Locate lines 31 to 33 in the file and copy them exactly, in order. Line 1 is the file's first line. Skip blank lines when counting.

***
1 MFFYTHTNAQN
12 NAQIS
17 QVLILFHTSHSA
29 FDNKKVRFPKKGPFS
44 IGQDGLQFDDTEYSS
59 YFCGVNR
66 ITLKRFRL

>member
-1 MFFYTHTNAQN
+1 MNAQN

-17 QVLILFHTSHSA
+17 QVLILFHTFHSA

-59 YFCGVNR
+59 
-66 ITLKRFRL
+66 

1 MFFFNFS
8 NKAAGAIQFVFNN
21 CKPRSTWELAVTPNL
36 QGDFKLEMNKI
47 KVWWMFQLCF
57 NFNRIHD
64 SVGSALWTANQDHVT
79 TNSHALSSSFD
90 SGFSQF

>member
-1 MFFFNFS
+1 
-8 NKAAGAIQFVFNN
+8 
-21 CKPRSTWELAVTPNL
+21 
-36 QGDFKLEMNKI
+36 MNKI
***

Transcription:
-21 CKPRSTWELAVTPNL
+21 
-36 QGDFKLEMNKI